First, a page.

Why the natural gas market is at a historic low.
Those of us who regularly follow the natural gas market will readily profess this simple truth: natural gas prices have been progressively sliding since November 2019 and are now at historic lows. The lows are no longer historic from a three-to-five-year perspective, they are nearing all-time lows. In fact, we are now seeing prices in the spot market that haven’t been eclipsed since 1999; at last week’s low of $1.83/MMBtu, the energy commodity was trading at its lowest price for January in twenty-one years. The February 2020-April 2020 forward contracts continue to all trade below the $2/MMBtu mark, while the summer packages also continue to move closer to that psychological barrier. To put this in a recent perspective, natural gas futures are now over 60% lower than the most recent highs witnessed in November of 2018.
How did we get here? Simply put, overall supply growth steadily increased during that time period, while demand has failed to keep up in any meaningful way; the market is structurally oversupplied. Dry gas production has been expanding for 138 consecutive weeks, and storage levels (2,947 Bcf) are now significantly in surplus when compared both to this point last year (+23.3%) and the five-year average (+9.3%). The largest withdrawal this winter has been -161 Bcf, and withdrawals since then have only averaged -76 Bcf, an extraordinarily low figure considering we are in peak demand season. As it stands, the weather picture for early February means there isn’t much room to improve the oversupplied condition – there could be some technical support on the horizon, but come springtime (and potentially even before), we could see natural gas prices test the $1.611 low that we saw at the end of peak demand season in 2016.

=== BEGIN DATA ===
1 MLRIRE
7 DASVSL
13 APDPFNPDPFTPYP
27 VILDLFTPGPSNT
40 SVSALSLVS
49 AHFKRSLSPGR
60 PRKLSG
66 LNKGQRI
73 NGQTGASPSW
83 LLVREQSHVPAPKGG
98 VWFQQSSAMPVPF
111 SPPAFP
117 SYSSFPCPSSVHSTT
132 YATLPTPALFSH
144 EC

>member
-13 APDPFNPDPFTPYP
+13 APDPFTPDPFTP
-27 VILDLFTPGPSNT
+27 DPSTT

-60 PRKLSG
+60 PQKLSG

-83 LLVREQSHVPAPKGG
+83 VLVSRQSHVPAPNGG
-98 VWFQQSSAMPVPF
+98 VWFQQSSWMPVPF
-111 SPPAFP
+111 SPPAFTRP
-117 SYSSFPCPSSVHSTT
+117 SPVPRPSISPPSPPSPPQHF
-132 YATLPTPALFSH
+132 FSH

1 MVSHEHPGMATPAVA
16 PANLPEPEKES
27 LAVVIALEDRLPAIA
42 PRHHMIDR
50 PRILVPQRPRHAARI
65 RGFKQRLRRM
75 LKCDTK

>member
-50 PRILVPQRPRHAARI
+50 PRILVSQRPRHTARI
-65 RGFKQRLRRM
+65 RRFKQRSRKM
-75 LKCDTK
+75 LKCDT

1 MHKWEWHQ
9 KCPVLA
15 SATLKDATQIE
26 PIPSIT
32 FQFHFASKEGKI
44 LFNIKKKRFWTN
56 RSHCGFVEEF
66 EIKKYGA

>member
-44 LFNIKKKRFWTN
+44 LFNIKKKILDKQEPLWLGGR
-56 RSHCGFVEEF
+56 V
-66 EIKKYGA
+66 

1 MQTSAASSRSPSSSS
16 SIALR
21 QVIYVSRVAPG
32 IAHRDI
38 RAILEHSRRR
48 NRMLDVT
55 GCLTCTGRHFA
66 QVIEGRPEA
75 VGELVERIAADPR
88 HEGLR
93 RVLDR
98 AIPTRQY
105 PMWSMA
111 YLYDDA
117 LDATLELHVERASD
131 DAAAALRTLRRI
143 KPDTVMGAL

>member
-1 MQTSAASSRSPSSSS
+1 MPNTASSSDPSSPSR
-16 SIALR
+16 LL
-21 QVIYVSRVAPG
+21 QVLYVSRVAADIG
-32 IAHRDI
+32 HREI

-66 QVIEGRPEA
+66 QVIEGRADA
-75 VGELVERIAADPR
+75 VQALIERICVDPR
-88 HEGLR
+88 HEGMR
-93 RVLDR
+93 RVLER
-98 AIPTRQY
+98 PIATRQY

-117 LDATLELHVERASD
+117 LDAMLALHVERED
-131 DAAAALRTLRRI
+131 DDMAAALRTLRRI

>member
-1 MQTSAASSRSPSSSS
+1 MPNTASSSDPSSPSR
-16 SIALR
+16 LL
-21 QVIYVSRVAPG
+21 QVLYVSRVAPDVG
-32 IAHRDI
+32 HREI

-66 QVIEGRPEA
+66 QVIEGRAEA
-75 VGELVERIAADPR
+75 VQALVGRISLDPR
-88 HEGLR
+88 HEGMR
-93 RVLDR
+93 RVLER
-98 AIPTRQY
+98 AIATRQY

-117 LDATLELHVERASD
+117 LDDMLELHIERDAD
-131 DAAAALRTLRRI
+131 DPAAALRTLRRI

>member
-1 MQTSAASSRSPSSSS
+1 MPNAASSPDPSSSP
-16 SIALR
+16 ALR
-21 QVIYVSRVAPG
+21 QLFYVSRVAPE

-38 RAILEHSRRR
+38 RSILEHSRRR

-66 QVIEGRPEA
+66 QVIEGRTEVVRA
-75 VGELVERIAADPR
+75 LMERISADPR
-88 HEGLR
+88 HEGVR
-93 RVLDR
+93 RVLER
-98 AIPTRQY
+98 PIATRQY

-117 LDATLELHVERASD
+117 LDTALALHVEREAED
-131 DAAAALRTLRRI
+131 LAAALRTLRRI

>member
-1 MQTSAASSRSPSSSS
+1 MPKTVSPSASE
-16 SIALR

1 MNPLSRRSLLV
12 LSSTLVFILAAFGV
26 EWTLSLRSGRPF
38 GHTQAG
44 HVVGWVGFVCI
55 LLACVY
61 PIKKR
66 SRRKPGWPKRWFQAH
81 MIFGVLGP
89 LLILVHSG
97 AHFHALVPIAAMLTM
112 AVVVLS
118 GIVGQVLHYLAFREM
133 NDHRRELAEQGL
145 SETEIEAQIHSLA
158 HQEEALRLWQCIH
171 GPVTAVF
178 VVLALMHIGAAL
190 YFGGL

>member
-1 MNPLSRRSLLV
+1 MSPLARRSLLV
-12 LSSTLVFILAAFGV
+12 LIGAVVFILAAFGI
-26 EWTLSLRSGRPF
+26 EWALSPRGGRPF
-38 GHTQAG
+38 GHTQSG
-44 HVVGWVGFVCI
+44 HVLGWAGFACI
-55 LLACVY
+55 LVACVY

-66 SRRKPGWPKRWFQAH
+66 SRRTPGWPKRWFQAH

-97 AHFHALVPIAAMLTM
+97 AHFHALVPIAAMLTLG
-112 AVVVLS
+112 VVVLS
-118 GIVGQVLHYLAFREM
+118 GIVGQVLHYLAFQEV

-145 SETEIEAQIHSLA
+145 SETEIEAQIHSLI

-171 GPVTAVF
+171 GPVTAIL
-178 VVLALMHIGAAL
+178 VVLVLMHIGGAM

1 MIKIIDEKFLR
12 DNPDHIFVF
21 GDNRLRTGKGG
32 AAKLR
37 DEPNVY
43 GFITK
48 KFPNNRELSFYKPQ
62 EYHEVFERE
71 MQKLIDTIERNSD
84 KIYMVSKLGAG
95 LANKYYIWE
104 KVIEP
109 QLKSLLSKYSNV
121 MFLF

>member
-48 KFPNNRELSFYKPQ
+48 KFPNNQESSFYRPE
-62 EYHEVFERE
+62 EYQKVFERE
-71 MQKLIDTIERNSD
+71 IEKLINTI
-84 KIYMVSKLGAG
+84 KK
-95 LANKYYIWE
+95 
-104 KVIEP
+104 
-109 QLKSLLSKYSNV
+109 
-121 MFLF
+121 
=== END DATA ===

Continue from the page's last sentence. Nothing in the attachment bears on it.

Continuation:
Other important energy news.
- A group of lawmakers from North and South Carolina proposed legislation that would study electricity market reforms in order to break up utility monopolies and create a more competitive system.
- Lower 48 production continues to trend downward throughout January 2020, dropping sharply to 93 bcf/d, the lowest since September of last year.
- The winter season is continuing its trend of mild short-term weather, with highs being forecasted in the 30s to 50s throughout the northern US and in the 50s to 70s across the southern states.
To learn more about these developments and to get the latest prices, trends, data highlights, and temperature probabilities, read the full energy update.
If you have any questions, Gary Graham, director of energy management, can take you through the report.